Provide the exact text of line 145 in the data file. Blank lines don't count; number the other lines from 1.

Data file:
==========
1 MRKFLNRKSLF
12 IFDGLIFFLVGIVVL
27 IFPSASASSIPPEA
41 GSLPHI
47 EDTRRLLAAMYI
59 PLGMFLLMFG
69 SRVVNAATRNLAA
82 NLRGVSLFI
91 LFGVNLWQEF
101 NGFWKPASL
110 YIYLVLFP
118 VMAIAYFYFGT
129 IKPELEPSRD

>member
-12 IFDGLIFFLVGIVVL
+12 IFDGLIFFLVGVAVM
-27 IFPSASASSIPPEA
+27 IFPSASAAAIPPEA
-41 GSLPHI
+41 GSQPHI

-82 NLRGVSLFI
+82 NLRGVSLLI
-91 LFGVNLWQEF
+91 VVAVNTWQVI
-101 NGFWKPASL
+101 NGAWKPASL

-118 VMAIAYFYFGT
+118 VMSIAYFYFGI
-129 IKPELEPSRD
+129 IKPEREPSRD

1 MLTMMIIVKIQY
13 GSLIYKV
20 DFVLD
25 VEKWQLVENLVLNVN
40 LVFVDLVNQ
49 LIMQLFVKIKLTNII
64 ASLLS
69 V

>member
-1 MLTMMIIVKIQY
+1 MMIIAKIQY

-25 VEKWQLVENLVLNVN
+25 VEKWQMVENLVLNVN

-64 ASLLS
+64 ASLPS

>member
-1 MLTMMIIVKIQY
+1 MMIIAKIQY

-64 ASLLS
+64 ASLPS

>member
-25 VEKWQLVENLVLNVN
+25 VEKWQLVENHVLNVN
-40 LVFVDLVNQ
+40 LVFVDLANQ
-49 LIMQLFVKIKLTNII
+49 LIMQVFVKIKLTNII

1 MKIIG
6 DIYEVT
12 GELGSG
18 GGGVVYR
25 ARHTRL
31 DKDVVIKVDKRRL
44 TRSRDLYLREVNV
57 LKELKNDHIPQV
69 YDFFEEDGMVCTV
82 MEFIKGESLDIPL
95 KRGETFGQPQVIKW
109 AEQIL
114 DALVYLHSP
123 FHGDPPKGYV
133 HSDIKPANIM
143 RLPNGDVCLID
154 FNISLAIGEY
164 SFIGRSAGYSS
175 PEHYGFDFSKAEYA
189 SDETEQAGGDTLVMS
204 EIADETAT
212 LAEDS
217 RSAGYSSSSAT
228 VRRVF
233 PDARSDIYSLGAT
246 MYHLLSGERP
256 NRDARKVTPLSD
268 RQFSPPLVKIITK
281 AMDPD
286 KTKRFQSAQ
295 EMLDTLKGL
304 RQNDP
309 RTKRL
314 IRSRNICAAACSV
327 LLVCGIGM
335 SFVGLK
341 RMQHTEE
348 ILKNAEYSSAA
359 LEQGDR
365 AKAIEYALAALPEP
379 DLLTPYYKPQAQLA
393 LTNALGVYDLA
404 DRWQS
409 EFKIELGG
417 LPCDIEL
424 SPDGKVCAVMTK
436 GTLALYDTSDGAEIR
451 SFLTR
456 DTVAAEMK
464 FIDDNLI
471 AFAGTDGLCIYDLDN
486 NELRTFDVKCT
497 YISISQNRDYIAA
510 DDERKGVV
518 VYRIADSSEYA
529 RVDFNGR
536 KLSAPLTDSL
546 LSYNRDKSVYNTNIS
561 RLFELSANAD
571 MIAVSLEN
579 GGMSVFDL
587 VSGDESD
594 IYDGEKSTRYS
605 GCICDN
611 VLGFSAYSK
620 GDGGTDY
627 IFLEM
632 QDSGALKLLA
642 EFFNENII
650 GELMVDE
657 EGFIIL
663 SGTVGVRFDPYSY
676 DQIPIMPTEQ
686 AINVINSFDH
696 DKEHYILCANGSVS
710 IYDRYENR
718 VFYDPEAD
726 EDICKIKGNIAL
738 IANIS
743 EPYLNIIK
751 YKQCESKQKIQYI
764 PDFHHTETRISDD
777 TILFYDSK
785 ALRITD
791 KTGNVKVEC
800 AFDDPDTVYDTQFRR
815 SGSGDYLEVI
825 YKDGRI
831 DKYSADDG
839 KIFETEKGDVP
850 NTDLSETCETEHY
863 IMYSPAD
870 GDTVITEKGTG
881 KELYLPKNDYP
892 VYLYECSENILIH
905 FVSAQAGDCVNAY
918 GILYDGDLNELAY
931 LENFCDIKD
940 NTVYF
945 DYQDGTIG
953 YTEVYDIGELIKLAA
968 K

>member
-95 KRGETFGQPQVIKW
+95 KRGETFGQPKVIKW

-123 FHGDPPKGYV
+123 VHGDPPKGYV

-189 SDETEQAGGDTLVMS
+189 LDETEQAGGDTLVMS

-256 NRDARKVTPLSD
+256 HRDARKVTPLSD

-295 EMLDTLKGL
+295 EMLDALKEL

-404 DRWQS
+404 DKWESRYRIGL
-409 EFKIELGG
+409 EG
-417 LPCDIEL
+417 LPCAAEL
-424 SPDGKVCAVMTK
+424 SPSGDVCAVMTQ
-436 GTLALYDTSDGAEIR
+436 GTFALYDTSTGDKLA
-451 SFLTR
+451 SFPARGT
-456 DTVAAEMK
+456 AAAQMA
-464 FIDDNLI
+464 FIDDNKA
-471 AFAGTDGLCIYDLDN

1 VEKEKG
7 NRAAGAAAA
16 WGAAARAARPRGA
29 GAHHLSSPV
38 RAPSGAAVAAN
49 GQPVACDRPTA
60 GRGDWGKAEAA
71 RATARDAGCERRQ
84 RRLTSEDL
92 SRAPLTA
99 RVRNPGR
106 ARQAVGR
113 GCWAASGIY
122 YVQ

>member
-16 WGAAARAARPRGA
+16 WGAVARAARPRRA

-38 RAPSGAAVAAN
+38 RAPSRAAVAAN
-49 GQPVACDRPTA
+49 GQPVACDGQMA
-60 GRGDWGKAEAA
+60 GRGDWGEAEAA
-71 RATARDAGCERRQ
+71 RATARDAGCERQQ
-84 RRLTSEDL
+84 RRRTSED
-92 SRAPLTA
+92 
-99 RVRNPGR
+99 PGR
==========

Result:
825 YKDGRI